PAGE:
Social media must clamp down on hate speech, UN rights boss says

It was now making progress, with better technology to identify hate speech and improved reporting tools. (Shutterstock)
Updated 29 August 2018
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Social media must clamp down on hate speech, UN rights boss says

  • Facebook had allowed its platform to be used to incite violence against Rohingya
  • Myanmar military officials from the social media website and an Instagram account to prevent the spread of “hate and misinformation” after reviewing the content

GENEVA: Social media, including Facebook , must proactively block content inciting hatred and prevent online campaigns which target minorities, such as those undertaken in Myanmar, the United Nations human rights chief said on Wednesday.
Zeid Ra’ad Al-Hussein, UN High Commissioner for Human Rights, was speaking after UN experts accused Myanmar generals of “genocidal intent” and said Facebook had allowed its platform to be used to incite violence against Rohingya.
Facebook said on Monday it was removing several Myanmar military officials from the social media website and an Instagram account to prevent the spread of “hate and misinformation” after reviewing the content.
Zeid, whose spokesman said he has met with major tech companies in Silicon Valley, including Facebook and Google, in recent months, was speaking to a news conference before his four-year term ends on Aug. 31.
Zeid said he didn’t feel Facebook took the issue seriously at first but that the company’s attitude began to change after Yanghee Lee, UN special rapporteur on human rights in Myanmar, told a Geneva press conference in March that Facebook was being used in the country to spread hate speech.
“But it shouldn’t be because the press or the human rights community highlights the problem for them then suddenly to respond. They should be aware of it ahead of time,” he said.
“So I don’t think they should wait until the crisis begins. They should be thinking proactively about what steps they will take to mitigate that,” he added.
Facebook said on Monday that while it was too slow to act in the case of Myanmar, it was now making progress, with better technology to identify hate speech and improved reporting tools.
However, Zeid said there was a danger that social media could be over-regulated in a way that breaches human rights law including the right to freedom of expression.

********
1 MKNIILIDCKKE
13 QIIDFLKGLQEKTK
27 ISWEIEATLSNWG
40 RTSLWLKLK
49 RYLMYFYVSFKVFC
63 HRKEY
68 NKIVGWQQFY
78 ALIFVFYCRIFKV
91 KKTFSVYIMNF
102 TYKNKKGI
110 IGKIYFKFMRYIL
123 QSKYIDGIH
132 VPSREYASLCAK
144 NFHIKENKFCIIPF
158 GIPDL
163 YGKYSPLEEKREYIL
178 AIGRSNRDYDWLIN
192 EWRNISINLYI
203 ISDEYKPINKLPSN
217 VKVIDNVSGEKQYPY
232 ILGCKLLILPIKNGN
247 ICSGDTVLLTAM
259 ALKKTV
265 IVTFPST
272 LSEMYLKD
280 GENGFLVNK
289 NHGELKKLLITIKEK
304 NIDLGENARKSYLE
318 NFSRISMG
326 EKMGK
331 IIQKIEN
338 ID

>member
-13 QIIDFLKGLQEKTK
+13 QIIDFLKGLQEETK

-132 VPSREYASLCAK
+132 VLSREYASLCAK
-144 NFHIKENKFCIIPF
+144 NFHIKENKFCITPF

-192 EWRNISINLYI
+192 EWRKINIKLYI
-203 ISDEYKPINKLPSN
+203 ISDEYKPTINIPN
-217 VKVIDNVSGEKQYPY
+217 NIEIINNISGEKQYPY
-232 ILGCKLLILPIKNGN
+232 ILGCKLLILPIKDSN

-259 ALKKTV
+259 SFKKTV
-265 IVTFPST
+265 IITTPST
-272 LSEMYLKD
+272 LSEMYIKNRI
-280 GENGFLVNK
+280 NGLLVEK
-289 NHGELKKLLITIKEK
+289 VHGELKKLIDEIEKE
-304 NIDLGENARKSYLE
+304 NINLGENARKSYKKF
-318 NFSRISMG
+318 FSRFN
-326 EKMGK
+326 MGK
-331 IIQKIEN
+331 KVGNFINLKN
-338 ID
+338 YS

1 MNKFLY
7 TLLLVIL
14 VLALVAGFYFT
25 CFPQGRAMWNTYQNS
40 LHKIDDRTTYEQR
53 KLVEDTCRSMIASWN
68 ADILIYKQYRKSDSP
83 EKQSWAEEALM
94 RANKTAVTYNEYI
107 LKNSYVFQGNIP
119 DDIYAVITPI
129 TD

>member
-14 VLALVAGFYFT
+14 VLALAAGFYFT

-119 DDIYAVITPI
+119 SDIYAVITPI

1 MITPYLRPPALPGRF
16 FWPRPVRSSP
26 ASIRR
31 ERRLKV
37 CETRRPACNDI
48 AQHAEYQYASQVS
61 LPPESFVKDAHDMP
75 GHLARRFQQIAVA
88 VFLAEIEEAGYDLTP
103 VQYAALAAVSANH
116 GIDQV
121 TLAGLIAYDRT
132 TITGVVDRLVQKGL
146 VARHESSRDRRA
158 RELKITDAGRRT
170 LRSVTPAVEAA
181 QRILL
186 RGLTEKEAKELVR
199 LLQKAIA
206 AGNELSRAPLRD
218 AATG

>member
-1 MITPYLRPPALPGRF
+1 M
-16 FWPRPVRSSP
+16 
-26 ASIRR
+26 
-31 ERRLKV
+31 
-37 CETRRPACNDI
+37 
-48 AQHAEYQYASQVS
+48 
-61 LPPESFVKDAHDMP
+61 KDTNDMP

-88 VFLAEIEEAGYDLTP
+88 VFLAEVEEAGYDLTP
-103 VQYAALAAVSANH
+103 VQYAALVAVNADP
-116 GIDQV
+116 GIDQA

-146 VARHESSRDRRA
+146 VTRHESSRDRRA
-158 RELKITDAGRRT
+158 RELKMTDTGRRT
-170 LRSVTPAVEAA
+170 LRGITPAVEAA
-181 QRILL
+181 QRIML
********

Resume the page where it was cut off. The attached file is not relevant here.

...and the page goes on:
Tech giants should “keep the broadest space available and open to the exercise of freedom of expression,” relying on international human rights law for regulation, he said.
US President Donald Trump on Tuesday accused Google’s search engine of promoting negative news articles and hiding “fair media” coverage of him, vowing to address the situation without providing evidence or giving details of action he might take.
Trump’s attack against the Alphabet Inc. unit follows a string of grievances against technology companies, including Twitter Inc. and Facebook, which he has accused of silencing conservative voices.


Malta journalist murder masterminds identified: report

Three men stand charged with Caruana Galizia’s murder. (Reuters)
Updated 18 November 2018
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Malta journalist murder masterminds identified: report

  • A group of “more than two” Maltese nationals had been identified as having ordered her killing
  • Caruana Galizia, who died on October 16 last year aged 53, sought to expose scandals from petrol smuggling to money laundering, implicating members of the government and organized crime

VALLETTA: The masterminds behind the 2017 car-bomb murder of Maltese journalist and blogger Daphne Caruana Galizia have been identified according to unnamed police sources quoted by The Sunday Times of Malta.
The report quoted high-ranking officers as saying that a group of “more than two” Maltese nationals had been identified as having ordered her killing.
Three suspects are under arrest for having carried out the murder and facing trial, but the identity of whoever ordered it has remained a mystery.
Caruana Galizia, who died on October 16 last year aged 53, sought to expose scandals from petrol smuggling to money laundering, implicating members of the government and organized crime.
Her blog also launched highly personal attacks on Maltese politicians.
Caruana Galizia’s journalist son Matthew last month blasted what he called a “system of impunity” he said was protecting those who ordered her killing.
Her son, who believes the murder was ordered by powerful figures, said it would “send a terrible lesson if only the people who pressed the button to detonate the bomb ended up in prison.”
Three men stand charged with her murder. Brothers Alfred Degiorgio and George Degiorgio as well as Vince Muscat were arrested on December 4 last year and charged with the murder. Their case is still pending.
The Caruana Galizia family said on Sunday that they was not formally informed by the police that the suspected masterminds had been identified.